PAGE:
Thursday, October 29, 2009

Book: How I Became a Famous Novelist, by Steve Hely (2009)

You have no idea how bizarre it was to attend a literary festival after reading this book.

Pete Tarslaw receives an invitation to his former girlfriend’s wedding and reacts the way many of us would: he vows to become, well, a famous novelist. That way on the big day he can outclass the other guests and make his ex rue her decision. Pete’s not out to write a good book, just a popular one. Armed with a list of what such an opus must contain – lyrical prose, lots of food references, some kind of club and at least one murder – he sets out to conquer the bestseller list.

Hely, a former Letterman staffer now on 30 Rock, pulls off a singular trick. He manages to send up everything related to publishing. Nothing is spared. Amazon, writing workshops, MFA programs, editors desperate to get into the film business, self-serious book blogs. He serves up a note-perfect parody of Entertainment Weekly’s simultaneously knowing and vacuous house style. The excerpts from other books are particularly vicious; he includes a few paragraphs from a crime novel that aren’t far removed from ones I’ve seen in print. By the halfway point, he was getting me to laugh on the basis of titles alone. (The Widows’ Breakfast? Come on!) Unlike many satirical novels it holds up to the end, which also packs an emotional kick.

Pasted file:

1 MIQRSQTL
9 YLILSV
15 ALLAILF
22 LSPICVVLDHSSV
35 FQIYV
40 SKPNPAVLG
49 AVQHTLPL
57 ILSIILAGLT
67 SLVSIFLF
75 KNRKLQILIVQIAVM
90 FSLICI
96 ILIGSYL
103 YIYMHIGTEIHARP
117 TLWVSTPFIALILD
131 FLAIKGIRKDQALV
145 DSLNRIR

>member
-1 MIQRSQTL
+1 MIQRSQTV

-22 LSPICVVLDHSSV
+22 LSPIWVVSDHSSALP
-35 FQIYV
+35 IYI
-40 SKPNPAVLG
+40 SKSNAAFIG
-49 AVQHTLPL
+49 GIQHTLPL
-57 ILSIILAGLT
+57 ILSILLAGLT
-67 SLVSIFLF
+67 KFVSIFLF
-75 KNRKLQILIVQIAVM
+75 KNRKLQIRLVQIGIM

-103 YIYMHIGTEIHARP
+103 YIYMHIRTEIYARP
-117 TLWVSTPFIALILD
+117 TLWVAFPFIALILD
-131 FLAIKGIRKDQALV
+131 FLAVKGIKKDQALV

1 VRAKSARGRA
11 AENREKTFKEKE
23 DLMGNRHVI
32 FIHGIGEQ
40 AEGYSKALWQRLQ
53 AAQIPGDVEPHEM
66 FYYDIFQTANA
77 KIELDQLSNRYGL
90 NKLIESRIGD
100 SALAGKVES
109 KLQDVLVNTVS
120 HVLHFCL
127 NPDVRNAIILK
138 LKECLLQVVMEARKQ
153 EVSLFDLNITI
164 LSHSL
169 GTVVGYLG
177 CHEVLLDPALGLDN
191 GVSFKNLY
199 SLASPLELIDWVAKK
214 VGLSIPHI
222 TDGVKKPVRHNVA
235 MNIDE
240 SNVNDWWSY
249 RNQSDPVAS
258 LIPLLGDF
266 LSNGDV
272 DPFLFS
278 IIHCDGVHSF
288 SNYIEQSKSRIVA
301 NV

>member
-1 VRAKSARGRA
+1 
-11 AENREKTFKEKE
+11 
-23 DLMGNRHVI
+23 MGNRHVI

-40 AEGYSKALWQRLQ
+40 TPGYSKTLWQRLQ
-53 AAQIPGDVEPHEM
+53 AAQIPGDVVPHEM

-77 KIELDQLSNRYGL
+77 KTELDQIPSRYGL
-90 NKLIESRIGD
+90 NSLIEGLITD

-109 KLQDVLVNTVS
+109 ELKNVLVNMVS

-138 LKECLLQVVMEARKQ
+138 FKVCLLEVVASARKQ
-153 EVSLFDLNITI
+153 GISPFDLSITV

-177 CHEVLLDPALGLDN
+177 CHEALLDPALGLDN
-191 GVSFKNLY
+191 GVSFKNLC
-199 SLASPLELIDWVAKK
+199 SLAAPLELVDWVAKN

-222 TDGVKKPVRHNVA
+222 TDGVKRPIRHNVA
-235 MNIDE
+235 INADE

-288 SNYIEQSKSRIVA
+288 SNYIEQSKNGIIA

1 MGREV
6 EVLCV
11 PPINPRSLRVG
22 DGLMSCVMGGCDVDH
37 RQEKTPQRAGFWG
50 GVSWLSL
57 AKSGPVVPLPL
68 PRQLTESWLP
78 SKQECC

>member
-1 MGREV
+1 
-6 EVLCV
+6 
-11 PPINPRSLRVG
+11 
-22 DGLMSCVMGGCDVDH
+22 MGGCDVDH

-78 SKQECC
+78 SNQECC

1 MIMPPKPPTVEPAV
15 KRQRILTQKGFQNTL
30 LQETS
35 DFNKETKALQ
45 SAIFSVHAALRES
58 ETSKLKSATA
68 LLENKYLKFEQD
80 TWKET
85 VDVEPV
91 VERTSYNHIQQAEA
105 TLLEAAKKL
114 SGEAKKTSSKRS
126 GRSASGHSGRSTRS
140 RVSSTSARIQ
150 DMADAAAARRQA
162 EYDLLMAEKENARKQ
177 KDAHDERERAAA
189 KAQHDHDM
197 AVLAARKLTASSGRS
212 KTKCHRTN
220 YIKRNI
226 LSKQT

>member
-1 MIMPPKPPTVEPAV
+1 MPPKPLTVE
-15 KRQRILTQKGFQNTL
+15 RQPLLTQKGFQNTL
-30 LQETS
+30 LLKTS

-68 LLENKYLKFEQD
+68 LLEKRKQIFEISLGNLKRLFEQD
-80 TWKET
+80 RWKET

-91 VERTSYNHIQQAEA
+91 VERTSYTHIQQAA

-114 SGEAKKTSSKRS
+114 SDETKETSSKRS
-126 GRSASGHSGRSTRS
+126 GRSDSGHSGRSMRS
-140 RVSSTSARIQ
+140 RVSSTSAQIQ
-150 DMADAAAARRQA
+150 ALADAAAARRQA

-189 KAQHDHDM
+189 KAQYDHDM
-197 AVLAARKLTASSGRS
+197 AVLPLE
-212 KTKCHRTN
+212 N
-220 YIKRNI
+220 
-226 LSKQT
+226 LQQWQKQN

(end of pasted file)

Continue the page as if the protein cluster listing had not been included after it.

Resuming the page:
But as funny as the book is – and it is, howlingly so – it’s also chilling. With his clinical determination to anatomize popular fiction and create a Frankenstein’s monster version of his own solely to one-up his girlfriend, Pete Tarslaw is a soulless beast straight out of noir. It’s as if a Patricia Highsmith protagonist took up a pen, or one of Jason Starr’s characters turned reporter. (Jason Starr, Reporter. Get it? Yeah, I knew it was a reach.) That dark drive only makes Pete’s story more hilarious. I can’t recommend this one enough.